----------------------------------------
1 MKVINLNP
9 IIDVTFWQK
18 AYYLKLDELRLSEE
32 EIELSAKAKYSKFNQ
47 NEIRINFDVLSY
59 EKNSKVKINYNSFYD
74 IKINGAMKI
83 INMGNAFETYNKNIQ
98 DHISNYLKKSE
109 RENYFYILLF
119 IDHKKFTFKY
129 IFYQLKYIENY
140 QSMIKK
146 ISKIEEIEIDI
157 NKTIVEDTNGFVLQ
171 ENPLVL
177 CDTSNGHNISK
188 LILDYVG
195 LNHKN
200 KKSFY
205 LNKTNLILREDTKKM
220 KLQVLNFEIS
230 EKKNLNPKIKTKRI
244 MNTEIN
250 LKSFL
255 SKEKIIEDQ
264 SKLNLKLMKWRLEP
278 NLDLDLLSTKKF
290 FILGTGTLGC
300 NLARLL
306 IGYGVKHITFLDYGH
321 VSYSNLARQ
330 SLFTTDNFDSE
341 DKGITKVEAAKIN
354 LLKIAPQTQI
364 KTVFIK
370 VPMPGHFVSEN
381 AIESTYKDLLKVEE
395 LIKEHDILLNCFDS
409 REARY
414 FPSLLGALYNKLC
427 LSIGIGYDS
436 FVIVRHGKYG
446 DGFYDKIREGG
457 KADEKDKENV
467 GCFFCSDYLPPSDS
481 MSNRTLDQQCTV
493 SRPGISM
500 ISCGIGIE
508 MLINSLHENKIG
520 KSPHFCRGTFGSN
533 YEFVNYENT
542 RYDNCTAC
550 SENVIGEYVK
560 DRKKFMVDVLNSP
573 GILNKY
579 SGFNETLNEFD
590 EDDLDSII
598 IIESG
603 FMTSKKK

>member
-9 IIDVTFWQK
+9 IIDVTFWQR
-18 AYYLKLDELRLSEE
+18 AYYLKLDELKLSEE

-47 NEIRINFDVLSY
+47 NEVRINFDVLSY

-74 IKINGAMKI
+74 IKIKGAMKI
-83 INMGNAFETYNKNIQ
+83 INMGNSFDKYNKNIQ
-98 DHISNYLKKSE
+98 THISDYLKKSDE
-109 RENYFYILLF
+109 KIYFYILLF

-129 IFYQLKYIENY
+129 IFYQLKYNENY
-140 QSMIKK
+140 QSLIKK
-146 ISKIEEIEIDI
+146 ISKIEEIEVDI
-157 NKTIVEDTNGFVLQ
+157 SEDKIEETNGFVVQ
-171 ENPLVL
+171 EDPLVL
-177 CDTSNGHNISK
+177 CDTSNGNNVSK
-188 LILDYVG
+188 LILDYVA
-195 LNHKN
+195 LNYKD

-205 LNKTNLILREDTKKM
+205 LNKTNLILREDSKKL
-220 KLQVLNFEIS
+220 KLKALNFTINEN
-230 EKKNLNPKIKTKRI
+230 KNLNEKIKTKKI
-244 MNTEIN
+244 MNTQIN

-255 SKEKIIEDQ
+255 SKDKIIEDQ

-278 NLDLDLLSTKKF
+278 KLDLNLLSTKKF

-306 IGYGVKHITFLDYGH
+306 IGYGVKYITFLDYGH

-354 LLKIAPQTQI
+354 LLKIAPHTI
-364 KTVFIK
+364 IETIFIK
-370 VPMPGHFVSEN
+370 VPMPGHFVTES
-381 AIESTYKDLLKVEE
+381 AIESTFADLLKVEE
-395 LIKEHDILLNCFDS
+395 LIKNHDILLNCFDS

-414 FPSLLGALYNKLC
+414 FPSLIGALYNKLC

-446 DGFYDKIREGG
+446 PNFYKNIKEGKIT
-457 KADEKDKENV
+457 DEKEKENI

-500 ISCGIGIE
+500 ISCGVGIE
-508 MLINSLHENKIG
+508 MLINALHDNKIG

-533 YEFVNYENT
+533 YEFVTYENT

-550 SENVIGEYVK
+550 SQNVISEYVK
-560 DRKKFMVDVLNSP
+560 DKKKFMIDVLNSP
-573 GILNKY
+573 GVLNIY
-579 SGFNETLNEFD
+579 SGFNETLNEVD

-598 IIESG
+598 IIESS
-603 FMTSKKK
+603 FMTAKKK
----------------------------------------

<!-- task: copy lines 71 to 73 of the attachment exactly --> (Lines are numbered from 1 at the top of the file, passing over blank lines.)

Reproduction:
+83 INMGNSFDKYNKNIQ
-98 DHISNYLKKSE
+98 THISDYLKKSDE